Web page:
Chronic venous insufficiency - or CVI - is a very common medical condition in which veins in the legs cannot pump enough oxygen-poor blood back to the heart. It is caused by faulty valves within the leg veins, and causes blood to pool in the legs, which can lead to edemas and even open ulcers. Typically, treatment consists of anti-inflammatory drugs and diuretics, along with the use of items such as compression stockings. Now scientists have developed a method of mass-producing artificial venous valves, that could replace the malfunctioning natural ones.  Read More

The simple, inexpensive, folded-paper-based oPAD could detect diseases in body fluid sampl...

In First World countries' medical systems, the standard way of checking a patient's body fluid samples is to send them off to a lab. In developing nations, however, such labs often don't exist, nor does the infrastructure for transporting biological samples. Fortunately, a number of groups have been developing simple, inexpensive testing devices that could be used by clinicians in these countries. One of the latest gadgets is the very simple origami Paper Analytical Device, or oPAD – it's made out of paper, could be purchased for under 10 cents, and is folded together by the user.  Read More

SAFFiR, the Shipboard Autonomous Firefighting Robot, is being developed to help put out fi...

If there's one thing that you don't want happening on board a ship, it's a fire. People on board burning ships can't simply run out onto the streets, as they hopefully could in the case of a structural fire, plus many people caught belowdecks don't have windows nearby to climb out of. Then, there's also the fact that crew members fighting such fires have to work in narrow, claustrophobic passageways, instead of wide-open roads. Given that fires are particularly possible on military ships, due to attacks by enemy forces, America's Naval Research Laboratory is now developing a special something to help fight fires at sea - it's called SAFFiR, the Shipboard Autonomous Firefighting Robot.  Read More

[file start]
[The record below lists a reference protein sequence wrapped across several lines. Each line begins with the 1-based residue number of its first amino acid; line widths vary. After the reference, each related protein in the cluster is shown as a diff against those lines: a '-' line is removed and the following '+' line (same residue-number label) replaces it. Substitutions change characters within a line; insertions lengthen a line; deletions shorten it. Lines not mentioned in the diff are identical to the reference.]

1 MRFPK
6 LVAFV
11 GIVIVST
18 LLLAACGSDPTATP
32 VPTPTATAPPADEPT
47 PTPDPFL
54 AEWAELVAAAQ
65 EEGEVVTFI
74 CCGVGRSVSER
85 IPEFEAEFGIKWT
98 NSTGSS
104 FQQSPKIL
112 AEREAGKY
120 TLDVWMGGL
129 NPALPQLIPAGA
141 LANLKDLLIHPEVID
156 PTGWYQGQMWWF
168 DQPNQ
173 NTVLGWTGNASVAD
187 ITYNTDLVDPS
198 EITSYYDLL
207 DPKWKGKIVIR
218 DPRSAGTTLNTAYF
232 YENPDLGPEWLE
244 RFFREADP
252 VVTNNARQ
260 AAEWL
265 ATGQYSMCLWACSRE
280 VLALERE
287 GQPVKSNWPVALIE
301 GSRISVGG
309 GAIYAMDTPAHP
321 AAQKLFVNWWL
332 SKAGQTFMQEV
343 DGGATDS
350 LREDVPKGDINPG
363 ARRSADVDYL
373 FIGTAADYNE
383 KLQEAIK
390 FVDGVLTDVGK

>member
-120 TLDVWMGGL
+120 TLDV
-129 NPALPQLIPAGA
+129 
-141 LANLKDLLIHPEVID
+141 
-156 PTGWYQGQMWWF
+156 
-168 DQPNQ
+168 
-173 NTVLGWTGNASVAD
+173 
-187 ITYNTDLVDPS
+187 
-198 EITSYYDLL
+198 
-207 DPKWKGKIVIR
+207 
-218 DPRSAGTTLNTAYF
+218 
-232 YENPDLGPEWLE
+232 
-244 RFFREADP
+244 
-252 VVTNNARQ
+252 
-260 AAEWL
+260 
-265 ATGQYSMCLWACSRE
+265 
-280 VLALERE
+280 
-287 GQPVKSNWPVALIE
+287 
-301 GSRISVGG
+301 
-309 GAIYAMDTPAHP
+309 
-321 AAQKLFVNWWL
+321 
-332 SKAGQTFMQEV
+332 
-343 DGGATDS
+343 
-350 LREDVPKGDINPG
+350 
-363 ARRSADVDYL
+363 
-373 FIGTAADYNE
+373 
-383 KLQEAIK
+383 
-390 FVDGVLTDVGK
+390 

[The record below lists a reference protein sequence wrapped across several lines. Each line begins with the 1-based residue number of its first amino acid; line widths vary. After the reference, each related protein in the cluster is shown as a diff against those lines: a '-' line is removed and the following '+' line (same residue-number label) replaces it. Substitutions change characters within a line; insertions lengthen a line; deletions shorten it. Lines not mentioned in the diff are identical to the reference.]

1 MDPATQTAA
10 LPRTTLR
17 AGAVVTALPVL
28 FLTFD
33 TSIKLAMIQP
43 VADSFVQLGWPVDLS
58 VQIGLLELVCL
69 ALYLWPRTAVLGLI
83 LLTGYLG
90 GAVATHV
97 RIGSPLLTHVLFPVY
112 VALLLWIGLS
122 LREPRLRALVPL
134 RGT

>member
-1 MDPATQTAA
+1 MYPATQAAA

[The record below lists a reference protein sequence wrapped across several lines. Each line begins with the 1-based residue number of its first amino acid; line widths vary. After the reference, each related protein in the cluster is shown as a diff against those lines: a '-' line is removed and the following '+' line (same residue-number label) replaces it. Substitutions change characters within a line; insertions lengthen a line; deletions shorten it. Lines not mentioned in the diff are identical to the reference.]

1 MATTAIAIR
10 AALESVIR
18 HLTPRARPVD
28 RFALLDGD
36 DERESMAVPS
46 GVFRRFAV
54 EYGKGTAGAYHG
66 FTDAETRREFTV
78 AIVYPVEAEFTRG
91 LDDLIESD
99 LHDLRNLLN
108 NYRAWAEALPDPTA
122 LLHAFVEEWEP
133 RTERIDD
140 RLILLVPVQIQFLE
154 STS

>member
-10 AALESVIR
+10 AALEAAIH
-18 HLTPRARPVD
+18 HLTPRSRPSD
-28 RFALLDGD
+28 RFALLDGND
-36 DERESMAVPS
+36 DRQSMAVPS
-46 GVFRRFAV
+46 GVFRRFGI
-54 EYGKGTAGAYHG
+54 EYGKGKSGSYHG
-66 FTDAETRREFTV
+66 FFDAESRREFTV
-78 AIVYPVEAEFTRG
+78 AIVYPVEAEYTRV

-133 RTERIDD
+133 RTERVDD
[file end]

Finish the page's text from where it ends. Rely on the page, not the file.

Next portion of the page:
A new algorithmic system allows AUVs to reach their destinations faster, or to use less po...

Autonomous underwater vehicles, better known as AUVs, are increasingly finding use in applications such as oceanographic research, mapping, military reconnaissance, and deep-sea oil-well maintenance. As these independent underwater robots make their way through the world’s oceans, they use GPS transceivers to keep themselves on a predetermined route. When they encounter challenges such as cross-currents, one might assume that their best course of action would be simply to power straight across them, in order to travel the shortest distance possible. Engineers from MIT, however, have developed a system that allows AUVs to reach their destinations sooner, by traveling out of their way to “go with the flow.”  Read More

Toshiba Tec's new supermarket scanner is able to identify grocery items based on nothing b...

At some point, we’ve probably all had a supermarket cashier ask us to identify the mysterious fresh produce that we’re attempting to buy. Once we’ve told them what it is, they have then had to manually type in its code – they have to enter it themselves, of course, given that fruits and vegetables don’t have barcodes. Thanks to Toshiba Tec, however, those days may be coming to an end. The company’s new Object Recognition Scanner is able to instantly identify grocery items of all types based on their appearance alone.  Read More